Once we were completely organised, and the stress of not having a clue what we were doing had died down, we felt much better and decided to enjoy our first evening in the Amazon. We met a local tour guide who offered us an evening tour to spot wildlife, so we decided to do that (only realising later that the 100,000 COP pp – about £30 each – he charged us was a huge rip off). He commissioned a local boy with a motor boat and we hopped in, setting off down the Amazon river as the sun was beginning to slip down the enormous expanse of sky that stretched over the low, flat landscape, lighting the sculpted clouds in red, gold, purple, pink. The river was unbelievably wide, more like a lake, the colour of milky tea, and skirted by thin bands of green on either side that were thick and broodingly, silently alive, so rich with mysterious life they seemed to pulse with it even as they stretched, still and silent, into the distance.
Suddenly, breaking the water and curling over in the golden light of the sunset, the dark shadow of a dolphin appeared, slow and graceful, quite close to our boat. Too dark and too quick to tell if it was pink or grey, but smooth and beautiful in the dying light. We sailed upriver for an hour or more, and spotted more dolphins, only occasionally and always too quick for my camera, breaking the surface in tightly curled dives.
Eventually, we stopped at a small village of wooden, stilted huts – many of which had only three walls – just as darkness was beginning to settle. The forest had become an impenetrable shadow and the sky was a dark bruise of blue clouds. The villagers quickly surrounded us, a group of women and children holding animals for us to pet, hold, or stagger back from. A pig-nosed prehistoric turtle, warty and weird with a flat, spade-shaped head. Baby caimans with their calm smiles and cold, intelligent eyes that seemed to watch us knowingly. A little boy with huge dark eyes held a baby monkey on his shoulder, but when Sam held it the monkey wriggled and raced over him, trying to bite. A big sloth that sat still like a teddy bear and let us hold him without moving, smiling like a stoned teenager, a scruffy porcupine coated with needles, two anacondas whose strength I could feel as I held them on my shoulders.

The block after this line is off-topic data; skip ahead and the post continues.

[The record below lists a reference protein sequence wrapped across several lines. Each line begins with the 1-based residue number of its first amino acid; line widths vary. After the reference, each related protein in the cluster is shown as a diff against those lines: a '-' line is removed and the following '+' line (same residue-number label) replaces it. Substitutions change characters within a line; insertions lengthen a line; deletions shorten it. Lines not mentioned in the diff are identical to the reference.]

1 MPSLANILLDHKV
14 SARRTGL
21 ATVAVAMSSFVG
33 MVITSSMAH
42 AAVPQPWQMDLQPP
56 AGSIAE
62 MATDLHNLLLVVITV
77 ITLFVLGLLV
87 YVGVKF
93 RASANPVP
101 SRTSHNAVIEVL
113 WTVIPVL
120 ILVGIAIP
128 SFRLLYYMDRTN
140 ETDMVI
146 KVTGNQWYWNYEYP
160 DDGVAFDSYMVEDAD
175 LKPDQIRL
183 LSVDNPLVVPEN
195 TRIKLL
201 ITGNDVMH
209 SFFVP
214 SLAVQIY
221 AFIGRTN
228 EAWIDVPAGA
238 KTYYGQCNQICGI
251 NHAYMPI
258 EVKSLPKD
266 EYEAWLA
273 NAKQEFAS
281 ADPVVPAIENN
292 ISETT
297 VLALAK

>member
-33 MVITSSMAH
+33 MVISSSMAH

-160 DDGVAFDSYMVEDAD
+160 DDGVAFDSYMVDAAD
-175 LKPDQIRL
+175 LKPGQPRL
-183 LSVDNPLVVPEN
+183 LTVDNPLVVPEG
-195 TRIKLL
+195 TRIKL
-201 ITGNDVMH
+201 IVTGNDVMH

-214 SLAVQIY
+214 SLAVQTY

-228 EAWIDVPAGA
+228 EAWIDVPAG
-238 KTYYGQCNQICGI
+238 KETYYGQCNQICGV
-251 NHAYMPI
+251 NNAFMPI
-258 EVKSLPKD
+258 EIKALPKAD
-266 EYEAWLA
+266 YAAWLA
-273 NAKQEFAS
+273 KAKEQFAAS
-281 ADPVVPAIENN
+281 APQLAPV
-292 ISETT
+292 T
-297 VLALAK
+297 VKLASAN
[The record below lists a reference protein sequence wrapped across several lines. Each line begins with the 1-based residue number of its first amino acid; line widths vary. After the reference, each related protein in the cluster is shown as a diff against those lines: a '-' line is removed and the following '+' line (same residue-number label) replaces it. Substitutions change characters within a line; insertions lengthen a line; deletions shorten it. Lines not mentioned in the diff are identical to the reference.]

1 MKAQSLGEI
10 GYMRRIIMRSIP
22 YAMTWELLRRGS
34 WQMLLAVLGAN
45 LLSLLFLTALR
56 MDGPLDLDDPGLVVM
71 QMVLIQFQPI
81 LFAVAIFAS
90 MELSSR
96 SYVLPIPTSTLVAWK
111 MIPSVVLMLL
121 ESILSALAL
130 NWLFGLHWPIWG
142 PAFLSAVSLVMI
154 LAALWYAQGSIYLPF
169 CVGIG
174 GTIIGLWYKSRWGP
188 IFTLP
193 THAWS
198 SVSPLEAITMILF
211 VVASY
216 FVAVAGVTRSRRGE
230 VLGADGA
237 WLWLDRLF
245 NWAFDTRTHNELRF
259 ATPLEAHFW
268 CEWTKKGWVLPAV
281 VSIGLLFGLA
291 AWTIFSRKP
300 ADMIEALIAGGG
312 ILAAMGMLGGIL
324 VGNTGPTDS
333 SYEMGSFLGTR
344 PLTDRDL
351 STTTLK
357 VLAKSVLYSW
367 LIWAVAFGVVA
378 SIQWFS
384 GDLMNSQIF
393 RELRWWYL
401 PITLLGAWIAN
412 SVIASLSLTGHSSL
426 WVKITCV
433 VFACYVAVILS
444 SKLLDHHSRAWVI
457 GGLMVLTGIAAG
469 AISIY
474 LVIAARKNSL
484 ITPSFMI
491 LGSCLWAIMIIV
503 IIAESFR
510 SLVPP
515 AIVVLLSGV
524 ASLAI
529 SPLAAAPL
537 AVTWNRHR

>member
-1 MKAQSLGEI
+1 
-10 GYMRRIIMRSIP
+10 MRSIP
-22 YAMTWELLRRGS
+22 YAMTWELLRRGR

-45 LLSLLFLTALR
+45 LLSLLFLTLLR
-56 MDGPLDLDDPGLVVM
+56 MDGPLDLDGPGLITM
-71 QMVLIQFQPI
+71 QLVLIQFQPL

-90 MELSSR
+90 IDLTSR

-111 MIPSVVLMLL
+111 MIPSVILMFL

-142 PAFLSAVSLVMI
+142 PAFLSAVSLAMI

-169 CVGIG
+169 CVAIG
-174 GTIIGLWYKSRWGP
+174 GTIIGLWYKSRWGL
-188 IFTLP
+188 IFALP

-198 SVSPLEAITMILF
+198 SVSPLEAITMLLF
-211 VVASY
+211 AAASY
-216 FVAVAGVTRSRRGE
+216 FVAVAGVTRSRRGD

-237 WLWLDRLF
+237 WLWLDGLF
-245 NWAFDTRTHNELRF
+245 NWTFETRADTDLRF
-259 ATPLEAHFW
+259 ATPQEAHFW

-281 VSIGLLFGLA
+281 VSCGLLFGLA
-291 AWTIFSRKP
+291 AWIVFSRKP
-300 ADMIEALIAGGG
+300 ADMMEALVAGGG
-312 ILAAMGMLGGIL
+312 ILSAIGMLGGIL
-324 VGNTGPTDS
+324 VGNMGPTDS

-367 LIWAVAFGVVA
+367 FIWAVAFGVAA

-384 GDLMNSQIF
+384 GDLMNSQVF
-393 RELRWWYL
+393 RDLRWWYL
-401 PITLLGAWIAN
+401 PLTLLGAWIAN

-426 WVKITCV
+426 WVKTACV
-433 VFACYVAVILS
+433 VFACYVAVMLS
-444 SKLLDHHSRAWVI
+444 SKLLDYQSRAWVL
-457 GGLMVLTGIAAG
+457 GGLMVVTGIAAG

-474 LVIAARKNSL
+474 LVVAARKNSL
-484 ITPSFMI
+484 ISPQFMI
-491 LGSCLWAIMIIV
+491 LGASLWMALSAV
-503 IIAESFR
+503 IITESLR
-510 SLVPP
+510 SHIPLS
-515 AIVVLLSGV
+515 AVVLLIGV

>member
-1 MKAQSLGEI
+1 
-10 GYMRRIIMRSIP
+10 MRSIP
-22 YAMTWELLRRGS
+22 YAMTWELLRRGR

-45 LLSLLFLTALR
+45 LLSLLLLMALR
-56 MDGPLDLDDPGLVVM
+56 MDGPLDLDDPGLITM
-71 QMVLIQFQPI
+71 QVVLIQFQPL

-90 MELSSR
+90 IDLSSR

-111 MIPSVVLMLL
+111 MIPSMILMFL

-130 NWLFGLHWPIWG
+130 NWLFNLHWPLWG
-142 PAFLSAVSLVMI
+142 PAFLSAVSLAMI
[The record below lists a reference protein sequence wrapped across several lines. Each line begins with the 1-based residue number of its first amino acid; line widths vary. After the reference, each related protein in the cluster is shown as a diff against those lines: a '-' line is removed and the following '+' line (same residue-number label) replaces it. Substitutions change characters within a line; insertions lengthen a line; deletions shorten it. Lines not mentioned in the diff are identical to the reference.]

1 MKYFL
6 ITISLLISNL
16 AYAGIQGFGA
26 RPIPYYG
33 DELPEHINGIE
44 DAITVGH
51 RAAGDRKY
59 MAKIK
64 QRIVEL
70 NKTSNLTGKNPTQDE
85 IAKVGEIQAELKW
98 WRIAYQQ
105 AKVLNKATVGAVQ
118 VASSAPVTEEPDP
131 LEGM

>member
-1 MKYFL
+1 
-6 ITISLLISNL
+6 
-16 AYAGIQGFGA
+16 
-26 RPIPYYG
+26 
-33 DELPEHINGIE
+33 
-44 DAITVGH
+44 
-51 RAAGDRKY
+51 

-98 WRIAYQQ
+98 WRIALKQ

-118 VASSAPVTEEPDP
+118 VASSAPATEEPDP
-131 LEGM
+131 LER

Now it was night fully, and we walked with the guide first to a lake filled with huge lilypads, then to a big paddling pool home to a baby manatee, which looked like a swimming pig with thick, spiny hairs dotted across it’s head. It circled the pool restlessly and poked it’s strange, slippery face up to look at us, and I hated to see it away from it’s mother in a too-small pool, wondering if it was properly cared for. Although it was cool to see so many animals up close, I hadn’t been expecting to see them in captivity, domesticated and docile, and it wasn’t quite the tour we’d hoped for.
We sailed back to Santa Rosa down a dark river, watching flashes of lightning tear across the sky in the distance, lighting the horizon in every direction as though we were surrounded by storm. The trip was beginning to feel like a true adventure; everything since stepping off the plane had been as surreal and as strange as you’d expect a day in the Amazon to be.